Researched and presented by Nigel Henderson.
On the morning of 19th July 1941, a Mark 4 Bristol Blenheim aircraft (Number T2120) from 254 Squadron was returning to RAF Aldergrove in formation with two other aircraft. On approaching the airfield, the aircraft broke formation, with two of the aircraft making perfect landings. The aircraft piloted by Walter Hargreaves King crashed into the canteen run by the Navy, Army, and Air Force Institute (NAAFI). Three of the crew died in the crash, with the pilot’s body being found fifty yards from the impact site. One crewman, (see footnote) Aircraftman D R Comer, survived with extensive injuries. Ten aircraftmen who had been on the ground near the scene of the crash were seriously injured and one died of his injuries. However, the greatest impact occurred inside the NAAFI canteen where six female volunteers were killed and a further four were injured. RAF men being drilled nearby hurried to the impact site to help clear the debris and to provide assistance to the injured. The incident and the subsequent Coroner’s Enquiry received extensive coverage in Northern Ireland newspapers, although there was conflicting information. On 23rd July, the Northern Whig reported that the aircraft collided with a telegraph pole while flying at a low level and included an eye-witness statement that the wings were ripped off in the collision and the fuselage hurtled onto the canteen. However, this report referred to a Hudson bomber and to six Women’s Auxiliary Air Force fatalities.
On 23rd July, a Coroner’s Enquiry was held into the ten deaths and the following day the Northern Whig reported that the aircraft had struck a wooden building before crashing into the canteen. Evidence was given that the aeroplane was in perfect mechanical order when it took off. In response to a question from a relative of one of the victims as to whether the pilot was experienced, a flying officer responded that, “the pilot was fully qualified to fly the machine”. The Coroner returned a verdict of “Accidental death” and expressed his profound sympathy with the relatives of those who had lost their lives in the tragic accident. He also warmly commended those who had hurried to the scene to help in the rescue work. However, the Operations Record Book reveals a very different account of the incident which might have warranted a different verdict:“ … were killed when pilot failed to pull out of a dive on aerodrome in time to avoid obstruction. Port wing struck a telegraph pole and aircraft crashed into buildings and caught fire. This accident was the result of an error of judgement on the part of a comparatively inexperienced pilot. The flight was authorised for formation flying training and the dive was a breach of flying discipline. This pilot was a very quiet type and had never given cause to be suspected of dangerous flying.” [Author’s italics]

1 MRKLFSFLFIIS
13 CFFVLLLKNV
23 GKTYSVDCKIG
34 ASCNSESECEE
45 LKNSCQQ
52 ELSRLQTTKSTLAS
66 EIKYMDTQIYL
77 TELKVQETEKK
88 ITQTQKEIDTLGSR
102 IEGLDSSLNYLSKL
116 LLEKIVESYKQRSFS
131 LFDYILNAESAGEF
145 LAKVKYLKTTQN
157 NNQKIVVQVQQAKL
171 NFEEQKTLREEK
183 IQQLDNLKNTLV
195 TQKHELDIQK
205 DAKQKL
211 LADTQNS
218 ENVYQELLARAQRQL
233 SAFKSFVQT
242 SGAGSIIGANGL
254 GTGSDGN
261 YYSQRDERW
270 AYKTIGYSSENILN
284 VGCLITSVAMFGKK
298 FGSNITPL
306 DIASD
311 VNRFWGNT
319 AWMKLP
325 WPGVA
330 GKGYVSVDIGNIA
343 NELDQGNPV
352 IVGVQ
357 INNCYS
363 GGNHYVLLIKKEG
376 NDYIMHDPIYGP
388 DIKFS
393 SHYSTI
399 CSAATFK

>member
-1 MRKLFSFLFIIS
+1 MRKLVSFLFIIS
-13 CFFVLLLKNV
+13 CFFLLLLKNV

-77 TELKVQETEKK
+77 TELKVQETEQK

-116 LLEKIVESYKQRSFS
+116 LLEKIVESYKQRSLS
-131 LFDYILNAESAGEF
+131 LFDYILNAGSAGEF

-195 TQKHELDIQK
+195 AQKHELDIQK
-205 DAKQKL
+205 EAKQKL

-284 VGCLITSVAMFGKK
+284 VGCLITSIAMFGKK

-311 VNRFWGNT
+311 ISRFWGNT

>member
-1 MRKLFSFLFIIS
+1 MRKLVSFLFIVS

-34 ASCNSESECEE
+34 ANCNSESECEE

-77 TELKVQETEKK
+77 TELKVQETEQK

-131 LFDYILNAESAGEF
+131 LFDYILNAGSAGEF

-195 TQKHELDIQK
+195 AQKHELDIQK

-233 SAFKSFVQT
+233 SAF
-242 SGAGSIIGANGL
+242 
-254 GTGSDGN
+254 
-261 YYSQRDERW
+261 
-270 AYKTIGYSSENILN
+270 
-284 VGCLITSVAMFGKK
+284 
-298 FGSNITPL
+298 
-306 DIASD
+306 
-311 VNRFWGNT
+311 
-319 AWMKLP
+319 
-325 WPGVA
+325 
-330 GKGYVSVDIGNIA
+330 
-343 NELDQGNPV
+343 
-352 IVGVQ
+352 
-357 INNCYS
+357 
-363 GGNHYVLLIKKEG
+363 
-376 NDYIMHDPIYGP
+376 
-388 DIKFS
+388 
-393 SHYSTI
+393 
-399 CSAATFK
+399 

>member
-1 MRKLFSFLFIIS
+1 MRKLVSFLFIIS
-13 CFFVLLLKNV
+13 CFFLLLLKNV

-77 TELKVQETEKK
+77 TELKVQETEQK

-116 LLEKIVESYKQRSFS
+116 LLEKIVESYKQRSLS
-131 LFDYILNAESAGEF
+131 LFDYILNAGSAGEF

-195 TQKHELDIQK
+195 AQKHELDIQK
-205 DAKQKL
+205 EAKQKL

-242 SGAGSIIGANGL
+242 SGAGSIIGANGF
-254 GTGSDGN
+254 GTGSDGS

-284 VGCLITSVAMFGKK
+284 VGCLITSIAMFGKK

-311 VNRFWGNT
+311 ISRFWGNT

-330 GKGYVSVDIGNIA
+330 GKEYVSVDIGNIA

The bodies of the Royal Air Force fatalities were repatriated to England for burial:
Aircraftman (1st Class) Clifford Henry Hore in Birmingham (Handsworth) Cemetery
Pilot Officer Walter Hargreaves King in Sanderstead (All Saints) Churchyard Extension
Sergeant Philip Evans Neale in Boldmere (St. Michael) Churchyard
Sergeant Richard Edward Lea in Ormskirk (St Peter and St Paul) Churchyard
The NAAFI Fatalities
Unusually for civilian fatalities, the death notices for Miss Castles, Miss Crozier, and Miss Watson were placed in the “Died on Active Service” column.
Annie Watson was born on 25th March 1900 at Sydney Street West to James Watson, a smith’s helper, and Sarah Watson and the family was living at Pernau Street in the 1940s. Annie is buried in Belfast City Cemetery, in the same grave as her mother who had died just three months earlier. Whilst Annie’s age at death is officially recorded as 36, there is compelling evidence from census and civil registration records that she was 41 years old when she died.
Margaret Castles was born on 26th August 1916 Crumlin Road to Thomas Castles, a loom tenter, and Jane Castles (nee Welsh) who later lived at Blaris Road in Lisburn. Maggie Castles was living with Eliza Castles, her grandmother, at 25 Kitchener Street when she died and is buried in Belfast City Cemetery.
Annie Violet Shaw Crozier was born on 9th September 1915 at Blythe Street to William Crozier and Sarah Crozier (nee Austin) and the family home was at 80 Farnham Street in the Ormeau district in the 1940s. Annie Violet Shaw Crozier is buried in Knockbreda Cemetery but there is no memorial at her grave.
Brigid Isabella McGarry was born on 28th April 1919 at Killead, to James McGarry and Catherine McGarry (nee McStravick) who later lived at Largy Road, Crumlin. Brigid is buried in St Joseph’s Roman Catholic Graveyard in Glenavy. A shield at the McGarry plot declares it to be The family burying place of James McGarry 1882 and there are no details of the people interred in the plot.
Mary Agnes Mulholland was born around 1923 to Francis Arthur Mulholland, a builder, and Sarah Mary Mulholland (nee McAlea) of Aldergrove and is buried in St James’ Roman Catholic Church Graveyard, Aldergrove.
Elizabeth Osborne was born on 15th June 1907 at Excise Street in Belfast to Thomas Osborne and Elizabeth Osborne (nee Hopps) and the family later lived at Ballymacateer, Lurgan. Elizabeth Osborne is buried in the graveyard at First Lurgan Presbyterian Church.
Additional information from the RAF Commands website and 254 Squadron Operations Record Book (National Archives Reference AIR/27/1514/37)
Researched and presented by Nigel Henderson.
Footnote: Nick Comer, son of D R Comer advises that his father was ‘on the ground’ marching’. Also see this website referencing the National Archives AIR81.